Movie Review: Captain Fantastic (2016)
“Family values. Power to the people. Stick it to the man.”
Captain Fantastic (2016)
Director: Matt Ross
Cast: Viggo Mortensen, George MacKay, Samantha Isler
Synopsis: A father who raises his six children in isolation from the civilised world is forced to re-evaluate his philosophies when the family is temporarily force to reconnect with modern-day America.
Like us on FacebookCatch all our reviews on Facebook.
In its opening act, Matt Ross’s Captain Fantastic unquestioningly accepts the extreme counter-culture lifestyle followed by Ben Cash (Viggo Mortensen – The Lord of the Rings: The Fellowship of the Ring, Hidalgo) and his brood of six children as a valid alternative to conventional methods of child rearing. Ben encourages his offspring to not merely regurgitate the facts they learn, but to form an opinion about them. During the day, he trains them in physical activities such as rock climbing and hand-to-hand combat at their home amongst the largely untamed forests of the Pacific Northwest, while at night they read classic literature and political tracts around the campfire. It seems like an ideal lifestyle for Ben, and a positive upbringing for his children, but when the death of their mother (Trina Miller) forces them to return temporarily to civilisation for her funeral, her grieving father’s concerns for the welfare of the children forces Ben to re-evaluate his philosophies.
There’s little doubt about Ross’s favourable attitude towards Ben’s unconventional upbringing of his children. Modern America is depicted as a land of fast-food outlets and shopping malls haunted by faceless, obese consumers, and Ben’s father-in-law(Frank Langella – Unknown, Robot & Frank) is a multi-millionaire whose palatial mansion could not be further removed from the Cash’s ramshackle home in the forest. Ben’s high-minded philosophies might struggle to find an answer to his father-in-law’s implacable pragmatism, but the film’s idyllic conclusion – which might conceivably be Ben’s idealised fantasy – leaves us in no doubt that Ross believes his protagonist’s ideals are preferable to the pampered but soulless existence of the mainstream.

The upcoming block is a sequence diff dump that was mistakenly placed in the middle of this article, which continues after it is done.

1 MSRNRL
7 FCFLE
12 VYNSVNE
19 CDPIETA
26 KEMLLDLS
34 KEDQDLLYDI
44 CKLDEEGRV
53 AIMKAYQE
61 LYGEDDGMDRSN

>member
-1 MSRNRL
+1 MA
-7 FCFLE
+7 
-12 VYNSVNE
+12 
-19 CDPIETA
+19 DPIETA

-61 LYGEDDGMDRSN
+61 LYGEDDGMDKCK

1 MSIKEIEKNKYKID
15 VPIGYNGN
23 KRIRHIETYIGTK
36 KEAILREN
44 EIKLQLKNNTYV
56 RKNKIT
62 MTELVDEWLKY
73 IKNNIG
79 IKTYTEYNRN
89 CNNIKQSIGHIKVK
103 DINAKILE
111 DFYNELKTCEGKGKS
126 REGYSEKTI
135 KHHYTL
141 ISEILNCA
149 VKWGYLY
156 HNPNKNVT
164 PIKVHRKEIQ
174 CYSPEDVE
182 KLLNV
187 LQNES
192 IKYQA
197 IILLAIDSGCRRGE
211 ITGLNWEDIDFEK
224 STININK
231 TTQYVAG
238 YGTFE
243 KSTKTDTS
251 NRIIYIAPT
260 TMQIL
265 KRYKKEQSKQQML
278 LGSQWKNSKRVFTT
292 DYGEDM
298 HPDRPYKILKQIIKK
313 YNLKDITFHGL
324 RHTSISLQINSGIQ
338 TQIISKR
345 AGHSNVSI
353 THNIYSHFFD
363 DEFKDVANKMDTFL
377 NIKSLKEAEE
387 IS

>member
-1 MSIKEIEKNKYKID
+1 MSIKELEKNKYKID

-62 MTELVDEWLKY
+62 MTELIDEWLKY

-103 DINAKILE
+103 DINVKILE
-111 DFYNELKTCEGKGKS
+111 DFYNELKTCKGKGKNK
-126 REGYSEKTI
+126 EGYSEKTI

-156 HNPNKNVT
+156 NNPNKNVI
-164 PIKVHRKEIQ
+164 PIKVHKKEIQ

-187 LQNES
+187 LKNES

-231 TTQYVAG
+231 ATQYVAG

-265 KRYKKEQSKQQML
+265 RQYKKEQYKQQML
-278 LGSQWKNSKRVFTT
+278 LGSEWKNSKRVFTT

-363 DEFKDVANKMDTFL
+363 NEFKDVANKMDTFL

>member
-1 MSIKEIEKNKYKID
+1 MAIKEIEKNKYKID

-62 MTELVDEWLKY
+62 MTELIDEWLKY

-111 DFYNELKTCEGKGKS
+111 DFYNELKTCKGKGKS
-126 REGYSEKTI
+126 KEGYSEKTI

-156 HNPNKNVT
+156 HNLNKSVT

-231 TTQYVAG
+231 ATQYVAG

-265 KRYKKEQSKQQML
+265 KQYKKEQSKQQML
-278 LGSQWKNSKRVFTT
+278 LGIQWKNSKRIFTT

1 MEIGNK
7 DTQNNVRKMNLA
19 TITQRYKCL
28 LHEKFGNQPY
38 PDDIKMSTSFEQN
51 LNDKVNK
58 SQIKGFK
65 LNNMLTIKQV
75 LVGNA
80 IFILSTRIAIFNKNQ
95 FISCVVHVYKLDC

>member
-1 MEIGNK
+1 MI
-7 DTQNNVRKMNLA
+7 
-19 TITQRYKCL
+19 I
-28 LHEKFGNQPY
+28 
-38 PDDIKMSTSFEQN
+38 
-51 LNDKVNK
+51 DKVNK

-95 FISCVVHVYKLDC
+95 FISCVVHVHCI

Whether you agree with him will largely determine how much enjoyment you get out of Captain Fantastic. It’s kind of ironic that most people would be physically incapable of living by the hippy credo of ‘power to the people’ and ‘stick it to the man,’ and a little sad that to bring up our kids in this way could leave oneself open to charges of child abuse, but while Ross seems to favour Ben’s opinions over those of his father-in-law, he’s also careful to show how easy it is for his lifestyle to tip over into recklessness and crime. Ben makes an agreeable father figure most of the time, but there’s a hard edge to him, a rigid adherence to his principles that you makes you wonder where his priorities lie.
Slow-moving, character-driven, intelligent and thoughtful, Captain Fantastic provides a welcome alternative to the endless parade of mindless tentpole blockbusters Hollywood churns out each month.
(Reviewed 28th October 2016)